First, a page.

In addition to physical distancing, governments across the globe have sought to prevent the spread of COVID-19 through public health interventions such as lockdowns and restrictions on movement. Vietnam’s experience and capability to mobilize the community, government agencies, and law enforcement institutions in responding to new infectious disease outbreaks appears to have been advantageous in mitigating the full impact of SARS since 2003 (Lucius, 2009). Moreover, Asian countries with close proximity to the source of the outbreak, which might usually be expected to bear the brunt of virus spread, demonstrated preparedness through a number of effective responses, including high- and lowtechnology solutions, such as in Singapore and Vietnam (Heymann, Mackenzie, & Peiris, 2013). Crucially, China’s neighbours’ rapid responses to the threat of an epidemic in the early stages averted the crisis now seen in countries much farther afield.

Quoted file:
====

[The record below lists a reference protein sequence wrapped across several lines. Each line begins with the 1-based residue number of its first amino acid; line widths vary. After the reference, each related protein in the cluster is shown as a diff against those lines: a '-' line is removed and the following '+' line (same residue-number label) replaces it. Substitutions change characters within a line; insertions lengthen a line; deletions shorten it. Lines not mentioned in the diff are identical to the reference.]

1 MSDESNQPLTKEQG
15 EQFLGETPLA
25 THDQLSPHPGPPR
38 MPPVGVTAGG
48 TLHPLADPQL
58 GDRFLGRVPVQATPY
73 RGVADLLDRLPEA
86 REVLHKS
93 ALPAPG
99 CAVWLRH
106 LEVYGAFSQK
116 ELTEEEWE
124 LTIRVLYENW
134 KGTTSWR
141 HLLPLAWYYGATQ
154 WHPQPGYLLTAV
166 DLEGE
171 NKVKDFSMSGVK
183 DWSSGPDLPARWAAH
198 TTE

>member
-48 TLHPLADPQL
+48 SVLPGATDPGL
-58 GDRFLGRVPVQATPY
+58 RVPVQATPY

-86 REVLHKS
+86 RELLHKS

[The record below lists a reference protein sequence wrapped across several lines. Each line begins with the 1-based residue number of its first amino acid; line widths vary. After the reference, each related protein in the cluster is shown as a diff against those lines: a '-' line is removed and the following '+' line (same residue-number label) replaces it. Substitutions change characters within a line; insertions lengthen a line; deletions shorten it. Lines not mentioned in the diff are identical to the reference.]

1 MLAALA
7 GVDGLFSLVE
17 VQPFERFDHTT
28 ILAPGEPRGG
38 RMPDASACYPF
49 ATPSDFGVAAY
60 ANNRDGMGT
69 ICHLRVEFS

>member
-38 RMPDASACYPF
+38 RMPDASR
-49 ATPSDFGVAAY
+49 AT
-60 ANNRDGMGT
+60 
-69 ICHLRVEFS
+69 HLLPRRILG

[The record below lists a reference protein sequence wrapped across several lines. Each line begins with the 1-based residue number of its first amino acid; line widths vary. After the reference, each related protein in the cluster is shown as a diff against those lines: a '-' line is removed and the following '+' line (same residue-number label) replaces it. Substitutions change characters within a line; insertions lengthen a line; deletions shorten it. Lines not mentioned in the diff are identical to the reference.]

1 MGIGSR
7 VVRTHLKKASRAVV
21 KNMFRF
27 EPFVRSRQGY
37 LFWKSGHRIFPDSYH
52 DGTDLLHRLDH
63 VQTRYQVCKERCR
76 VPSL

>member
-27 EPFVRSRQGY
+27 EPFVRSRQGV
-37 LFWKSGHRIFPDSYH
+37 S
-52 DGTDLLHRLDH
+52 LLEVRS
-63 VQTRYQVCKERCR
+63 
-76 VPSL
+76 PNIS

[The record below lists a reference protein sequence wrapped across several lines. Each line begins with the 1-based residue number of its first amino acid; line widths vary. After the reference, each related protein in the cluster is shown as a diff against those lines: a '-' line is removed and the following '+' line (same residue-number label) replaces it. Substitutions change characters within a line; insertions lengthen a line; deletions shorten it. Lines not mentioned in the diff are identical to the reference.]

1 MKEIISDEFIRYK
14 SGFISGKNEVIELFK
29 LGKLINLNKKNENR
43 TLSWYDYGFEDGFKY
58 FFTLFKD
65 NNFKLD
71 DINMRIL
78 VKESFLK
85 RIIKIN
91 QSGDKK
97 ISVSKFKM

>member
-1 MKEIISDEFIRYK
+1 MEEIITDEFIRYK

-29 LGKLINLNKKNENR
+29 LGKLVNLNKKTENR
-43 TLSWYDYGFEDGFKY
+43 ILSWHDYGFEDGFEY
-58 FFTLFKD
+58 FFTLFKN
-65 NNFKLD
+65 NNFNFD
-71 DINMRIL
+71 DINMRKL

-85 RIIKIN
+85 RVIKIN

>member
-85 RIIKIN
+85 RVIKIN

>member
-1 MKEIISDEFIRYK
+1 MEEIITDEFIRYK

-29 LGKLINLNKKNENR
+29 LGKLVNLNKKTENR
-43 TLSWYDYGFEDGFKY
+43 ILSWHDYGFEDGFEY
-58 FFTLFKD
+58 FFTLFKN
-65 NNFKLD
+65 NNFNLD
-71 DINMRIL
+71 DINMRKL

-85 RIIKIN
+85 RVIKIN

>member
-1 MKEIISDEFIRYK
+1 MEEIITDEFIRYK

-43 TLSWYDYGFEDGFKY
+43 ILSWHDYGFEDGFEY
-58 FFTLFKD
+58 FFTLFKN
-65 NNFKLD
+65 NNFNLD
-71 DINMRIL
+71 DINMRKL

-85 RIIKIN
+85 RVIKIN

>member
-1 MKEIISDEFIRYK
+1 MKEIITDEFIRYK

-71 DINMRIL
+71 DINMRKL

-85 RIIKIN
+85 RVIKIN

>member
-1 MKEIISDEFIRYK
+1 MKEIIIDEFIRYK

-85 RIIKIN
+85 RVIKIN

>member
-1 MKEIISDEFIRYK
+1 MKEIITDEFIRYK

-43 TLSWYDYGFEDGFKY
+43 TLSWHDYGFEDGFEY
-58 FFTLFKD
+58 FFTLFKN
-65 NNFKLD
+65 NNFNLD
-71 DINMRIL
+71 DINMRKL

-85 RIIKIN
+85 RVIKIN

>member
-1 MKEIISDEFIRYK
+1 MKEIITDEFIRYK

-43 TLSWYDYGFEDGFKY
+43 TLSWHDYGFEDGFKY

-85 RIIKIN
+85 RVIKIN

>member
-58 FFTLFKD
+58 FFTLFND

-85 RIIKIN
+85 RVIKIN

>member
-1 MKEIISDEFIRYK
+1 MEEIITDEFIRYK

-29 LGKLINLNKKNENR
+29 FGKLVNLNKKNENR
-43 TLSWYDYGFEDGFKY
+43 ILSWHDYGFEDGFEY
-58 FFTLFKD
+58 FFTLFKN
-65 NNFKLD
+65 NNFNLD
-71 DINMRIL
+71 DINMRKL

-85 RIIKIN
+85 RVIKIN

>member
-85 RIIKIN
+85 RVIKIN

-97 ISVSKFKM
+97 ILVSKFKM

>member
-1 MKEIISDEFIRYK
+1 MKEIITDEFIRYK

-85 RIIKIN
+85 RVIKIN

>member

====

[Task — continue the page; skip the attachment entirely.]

One of the most prominent strategies in policing applied in Vietnam is “nothing in, nothing out”—which refers to denying unauthorized people entry or exit to and from isolated areas or their peripheries without official permission. Furthermore, in the isolated zones, police officers are always present 24 hours a day 7 days a week to maintain compliance with the lockdown (see Figure 1). A joint team comprising multiple agencies, including police, was created to inspect all people moving in and out of their provincial boundaries, particularly at cross-border points between Vietnam and its neighbouring countries such as China, Cambodia, and Lao PDR, as well as at its international airports (Minh & Bich, 2020; Viet-Phuong et al., 2020).